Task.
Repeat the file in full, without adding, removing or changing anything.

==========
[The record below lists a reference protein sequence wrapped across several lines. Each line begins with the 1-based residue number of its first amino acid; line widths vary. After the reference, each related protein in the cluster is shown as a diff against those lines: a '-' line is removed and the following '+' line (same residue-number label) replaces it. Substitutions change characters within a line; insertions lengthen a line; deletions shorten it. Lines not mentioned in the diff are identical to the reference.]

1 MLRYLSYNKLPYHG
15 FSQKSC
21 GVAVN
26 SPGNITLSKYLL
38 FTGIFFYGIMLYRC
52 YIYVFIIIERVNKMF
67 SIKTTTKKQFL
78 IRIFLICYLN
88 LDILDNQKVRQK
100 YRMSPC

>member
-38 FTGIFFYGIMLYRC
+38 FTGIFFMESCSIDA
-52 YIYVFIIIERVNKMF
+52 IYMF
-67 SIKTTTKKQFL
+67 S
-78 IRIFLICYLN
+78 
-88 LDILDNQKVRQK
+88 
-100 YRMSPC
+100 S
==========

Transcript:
[The record below lists a reference protein sequence wrapped across several lines. Each line begins with the 1-based residue number of its first amino acid; line widths vary. After the reference, each related protein in the cluster is shown as a diff against those lines: a '-' line is removed and the following '+' line (same residue-number label) replaces it. Substitutions change characters within a line; insertions lengthen a line; deletions shorten it. Lines not mentioned in the diff are identical to the reference.]

1 MLRYLSYNKLPYHG
15 FSQKSC
21 GVAVN
26 SPGNITLSKYLL
38 FTGIFFYGIMLYRC
52 YIYVFIIIERVNKMF
67 SIKTTTKKQFL
78 IRIFLICYLN
88 LDILDNQKVRQK
100 YRMSPC

>member
-38 FTGIFFYGIMLYRC
+38 FTGIFFMESCSIDA
-52 YIYVFIIIERVNKMF
+52 IYMF
-67 SIKTTTKKQFL
+67 S
-78 IRIFLICYLN
+78 
-88 LDILDNQKVRQK
+88 
-100 YRMSPC
+100 S